Blog

Could the government place the injured in further jeopardy?

May 23, 2013

Personal injury news update for week of 23 May 2013:

Much has been said already about how new Legal Aid rules have scaled back compensation amounts, but government inaction could be causing even more harm.

You may be unfamiliar with the concept, but when it comes to high-value personal injury compensation amounts made over several years, it’s routine to reduce the overall payment by any interest that could end up being earned over the course of the settlement amount. Well, the reality is that while the economic downturn saw interest rates plummet, the current interest rate on compensation awards hasn’t been adjusted in over ten years!

The Association of Personal Injury Lawyers brought this error to light during the week, with Matthew Stockwell, APIL president, warning that the severely injured could be left out in the cold when it comes to being able to afford absolutely essential medical care further down the line.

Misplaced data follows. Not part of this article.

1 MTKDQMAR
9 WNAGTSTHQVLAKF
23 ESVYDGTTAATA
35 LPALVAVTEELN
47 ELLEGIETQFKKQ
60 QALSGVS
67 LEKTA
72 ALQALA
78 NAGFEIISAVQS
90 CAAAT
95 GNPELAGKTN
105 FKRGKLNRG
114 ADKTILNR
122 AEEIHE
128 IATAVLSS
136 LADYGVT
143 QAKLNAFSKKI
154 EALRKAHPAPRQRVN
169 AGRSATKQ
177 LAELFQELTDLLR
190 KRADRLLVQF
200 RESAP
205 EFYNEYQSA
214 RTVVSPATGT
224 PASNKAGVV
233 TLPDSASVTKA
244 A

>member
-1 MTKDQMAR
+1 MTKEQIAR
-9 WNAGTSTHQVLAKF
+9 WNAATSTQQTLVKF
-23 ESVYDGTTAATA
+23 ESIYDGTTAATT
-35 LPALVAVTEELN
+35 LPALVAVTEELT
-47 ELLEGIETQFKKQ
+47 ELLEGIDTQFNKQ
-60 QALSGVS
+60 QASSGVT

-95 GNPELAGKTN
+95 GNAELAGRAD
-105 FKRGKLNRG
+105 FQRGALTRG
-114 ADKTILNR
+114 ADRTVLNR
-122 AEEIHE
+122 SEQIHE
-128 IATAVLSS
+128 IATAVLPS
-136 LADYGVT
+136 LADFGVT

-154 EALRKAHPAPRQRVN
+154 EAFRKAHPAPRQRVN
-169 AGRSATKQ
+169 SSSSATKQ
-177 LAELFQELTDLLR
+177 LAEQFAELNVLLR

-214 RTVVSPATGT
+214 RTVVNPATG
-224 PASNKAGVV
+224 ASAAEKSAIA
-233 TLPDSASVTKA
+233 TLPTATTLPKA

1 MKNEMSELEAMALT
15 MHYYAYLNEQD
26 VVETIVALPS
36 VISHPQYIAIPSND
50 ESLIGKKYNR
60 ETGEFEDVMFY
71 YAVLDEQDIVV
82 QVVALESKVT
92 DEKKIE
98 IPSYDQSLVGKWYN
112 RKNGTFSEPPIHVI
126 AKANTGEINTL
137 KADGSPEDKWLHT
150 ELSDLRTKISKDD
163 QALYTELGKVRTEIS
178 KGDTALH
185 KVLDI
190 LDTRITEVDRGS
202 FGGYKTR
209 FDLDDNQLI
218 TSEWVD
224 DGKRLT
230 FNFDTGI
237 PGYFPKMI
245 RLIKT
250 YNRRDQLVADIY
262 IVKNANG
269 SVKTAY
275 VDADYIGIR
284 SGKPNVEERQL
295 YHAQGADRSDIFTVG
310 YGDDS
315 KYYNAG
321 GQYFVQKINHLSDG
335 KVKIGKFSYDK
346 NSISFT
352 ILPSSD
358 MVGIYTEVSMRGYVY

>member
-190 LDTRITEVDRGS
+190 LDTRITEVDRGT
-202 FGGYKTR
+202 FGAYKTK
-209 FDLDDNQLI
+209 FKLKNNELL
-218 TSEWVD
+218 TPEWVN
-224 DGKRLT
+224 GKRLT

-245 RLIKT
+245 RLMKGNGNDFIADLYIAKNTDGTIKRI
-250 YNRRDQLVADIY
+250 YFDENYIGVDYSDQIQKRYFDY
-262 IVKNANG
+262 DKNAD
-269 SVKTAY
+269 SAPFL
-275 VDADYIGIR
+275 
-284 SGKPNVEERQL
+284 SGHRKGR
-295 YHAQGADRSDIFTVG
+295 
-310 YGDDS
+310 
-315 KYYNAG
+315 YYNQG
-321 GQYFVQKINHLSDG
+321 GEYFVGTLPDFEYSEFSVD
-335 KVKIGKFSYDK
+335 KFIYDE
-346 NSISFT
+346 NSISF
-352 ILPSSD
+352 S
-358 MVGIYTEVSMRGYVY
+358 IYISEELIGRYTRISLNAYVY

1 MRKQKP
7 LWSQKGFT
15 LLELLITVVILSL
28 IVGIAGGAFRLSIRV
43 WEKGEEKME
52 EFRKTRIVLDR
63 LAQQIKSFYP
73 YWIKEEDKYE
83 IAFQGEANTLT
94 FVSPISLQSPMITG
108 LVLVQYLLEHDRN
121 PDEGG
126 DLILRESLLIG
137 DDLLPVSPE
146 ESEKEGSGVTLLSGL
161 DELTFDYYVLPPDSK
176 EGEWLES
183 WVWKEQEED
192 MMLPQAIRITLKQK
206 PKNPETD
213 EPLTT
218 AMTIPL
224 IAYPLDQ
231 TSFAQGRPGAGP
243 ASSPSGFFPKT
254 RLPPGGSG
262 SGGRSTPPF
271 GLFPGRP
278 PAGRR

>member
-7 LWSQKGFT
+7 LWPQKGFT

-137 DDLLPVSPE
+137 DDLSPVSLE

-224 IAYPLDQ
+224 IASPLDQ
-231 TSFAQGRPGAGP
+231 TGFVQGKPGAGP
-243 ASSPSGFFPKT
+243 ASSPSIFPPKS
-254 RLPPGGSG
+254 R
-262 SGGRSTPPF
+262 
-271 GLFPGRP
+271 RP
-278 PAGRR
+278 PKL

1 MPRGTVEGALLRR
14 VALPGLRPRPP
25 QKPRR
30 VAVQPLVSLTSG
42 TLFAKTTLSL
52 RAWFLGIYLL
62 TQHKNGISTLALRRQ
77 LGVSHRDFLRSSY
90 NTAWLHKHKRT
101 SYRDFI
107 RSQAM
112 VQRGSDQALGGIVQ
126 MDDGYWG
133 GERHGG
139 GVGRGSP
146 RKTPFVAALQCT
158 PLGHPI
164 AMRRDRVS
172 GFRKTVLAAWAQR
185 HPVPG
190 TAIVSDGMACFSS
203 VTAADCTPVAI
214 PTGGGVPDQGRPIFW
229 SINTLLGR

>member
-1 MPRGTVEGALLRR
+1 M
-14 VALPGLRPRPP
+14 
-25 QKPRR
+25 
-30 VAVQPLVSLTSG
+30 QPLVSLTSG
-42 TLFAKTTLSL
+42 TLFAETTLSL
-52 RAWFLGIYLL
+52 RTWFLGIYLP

The last review of the interest rates in regards to payouts on personal injury claims occurred back in 2001 and, thanks to government inaction, has been languishing at that very same level up until today. Of course, the government has since decided to look at the current discount rate and how to update it, but APIL feels that governmental preoccupation with taking the bull by the horns when it comes to the so-called ‘compensation culture’ in the UK is only going to make matters worse.

The government actually wants to increase the discount rate, based on the fact that many permanently disabled successful claimants have been investing their compensation awards in high-risk schemes and reaping greater rewards. The problem with this is that these same disabled individuals have had to make use of such high-risk scenarios because the discount rate is so high as it is, as otherwise they run the risk of running out of funds before they die; taking even more money from these people will only make matters that much worse for them.